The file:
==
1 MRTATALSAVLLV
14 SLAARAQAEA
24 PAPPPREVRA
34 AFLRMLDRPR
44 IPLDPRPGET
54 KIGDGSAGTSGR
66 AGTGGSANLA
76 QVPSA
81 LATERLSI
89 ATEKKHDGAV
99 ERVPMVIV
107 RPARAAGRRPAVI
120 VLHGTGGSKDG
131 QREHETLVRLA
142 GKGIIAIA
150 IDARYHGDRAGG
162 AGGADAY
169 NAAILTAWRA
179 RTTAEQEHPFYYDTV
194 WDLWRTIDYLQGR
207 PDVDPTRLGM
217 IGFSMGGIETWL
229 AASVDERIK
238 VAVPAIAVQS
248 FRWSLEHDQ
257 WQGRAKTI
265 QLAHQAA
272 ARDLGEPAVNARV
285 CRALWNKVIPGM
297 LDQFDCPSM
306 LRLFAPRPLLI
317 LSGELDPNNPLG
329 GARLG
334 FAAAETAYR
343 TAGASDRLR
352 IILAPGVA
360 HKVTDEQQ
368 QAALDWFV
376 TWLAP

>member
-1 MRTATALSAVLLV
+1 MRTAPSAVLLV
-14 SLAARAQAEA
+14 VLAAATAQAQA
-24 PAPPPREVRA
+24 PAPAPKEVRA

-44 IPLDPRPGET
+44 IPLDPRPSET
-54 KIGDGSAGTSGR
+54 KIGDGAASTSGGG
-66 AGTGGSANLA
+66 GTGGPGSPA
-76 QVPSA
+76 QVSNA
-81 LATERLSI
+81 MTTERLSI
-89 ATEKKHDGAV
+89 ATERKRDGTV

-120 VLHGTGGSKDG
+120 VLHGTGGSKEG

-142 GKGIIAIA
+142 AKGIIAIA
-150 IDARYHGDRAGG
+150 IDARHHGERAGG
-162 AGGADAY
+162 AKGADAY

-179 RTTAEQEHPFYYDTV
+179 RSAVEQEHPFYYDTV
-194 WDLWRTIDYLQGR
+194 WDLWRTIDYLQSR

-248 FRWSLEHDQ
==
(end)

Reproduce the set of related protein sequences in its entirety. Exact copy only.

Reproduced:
1 MRTATALSAVLLV
14 SLAARAQAEA
24 PAPPPREVRA
34 AFLRMLDRPR
44 IPLDPRPGET
54 KIGDGSAGTSGR
66 AGTGGSANLA
76 QVPSA
81 LATERLSI
89 ATEKKHDGAV
99 ERVPMVIV
107 RPARAAGRRPAVI
120 VLHGTGGSKDG
131 QREHETLVRLA
142 GKGIIAIA
150 IDARYHGDRAGG
162 AGGADAY
169 NAAILTAWRA
179 RTTAEQEHPFYYDTV
194 WDLWRTIDYLQGR
207 PDVDPTRLGM
217 IGFSMGGIETWL
229 AASVDERIK
238 VAVPAIAVQS
248 FRWSLEHDQ
257 WQGRAKTI
265 QLAHQAA
272 ARDLGEPAVNARV
285 CRALWNKVIPGM
297 LDQFDCPSM
306 LRLFAPRPLLI
317 LSGELDPNNPLG
329 GARLG
334 FAAAETAYR
343 TAGASDRLR
352 IILAPGVA
360 HKVTDEQQ
368 QAALDWFV
376 TWLAP

>member
-1 MRTATALSAVLLV
+1 MRTAPSAVLLV
-14 SLAARAQAEA
+14 VLAAATAQAQA
-24 PAPPPREVRA
+24 PAPAPKEVRA

-44 IPLDPRPGET
+44 IPLDPRPSET
-54 KIGDGSAGTSGR
+54 KIGDGAASTSGGG
-66 AGTGGSANLA
+66 GTGGPGSPA
-76 QVPSA
+76 QVSNA
-81 LATERLSI
+81 MTTERLSI
-89 ATEKKHDGAV
+89 ATERKRDGTV

-120 VLHGTGGSKDG
+120 VLHGTGGSKEG

-142 GKGIIAIA
+142 AKGIIAIA
-150 IDARYHGDRAGG
+150 IDARHHGERAGG
-162 AGGADAY
+162 AKGADAY

-179 RTTAEQEHPFYYDTV
+179 RSAVEQEHPFYYDTV
-194 WDLWRTIDYLQGR
+194 WDLWRTIDYLQSR

-248 FRWSLEHDQ